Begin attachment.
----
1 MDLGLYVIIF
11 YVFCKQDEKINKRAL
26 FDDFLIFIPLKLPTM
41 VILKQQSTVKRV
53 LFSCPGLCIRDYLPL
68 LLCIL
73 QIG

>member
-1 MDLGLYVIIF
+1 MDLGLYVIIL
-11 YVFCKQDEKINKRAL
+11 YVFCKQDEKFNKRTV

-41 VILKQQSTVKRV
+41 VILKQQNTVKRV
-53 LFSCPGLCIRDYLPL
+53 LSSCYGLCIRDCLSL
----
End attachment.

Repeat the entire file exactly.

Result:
1 MDLGLYVIIF
11 YVFCKQDEKINKRAL
26 FDDFLIFIPLKLPTM
41 VILKQQSTVKRV
53 LFSCPGLCIRDYLPL
68 LLCIL
73 QIG

>member
-1 MDLGLYVIIF
+1 MDLGLYVIIL
-11 YVFCKQDEKINKRAL
+11 YVFCKQDEKFNKRTV

-41 VILKQQSTVKRV
+41 VILKQQNTVKRV
-53 LFSCPGLCIRDYLPL
+53 LSSCYGLCIRDCLSL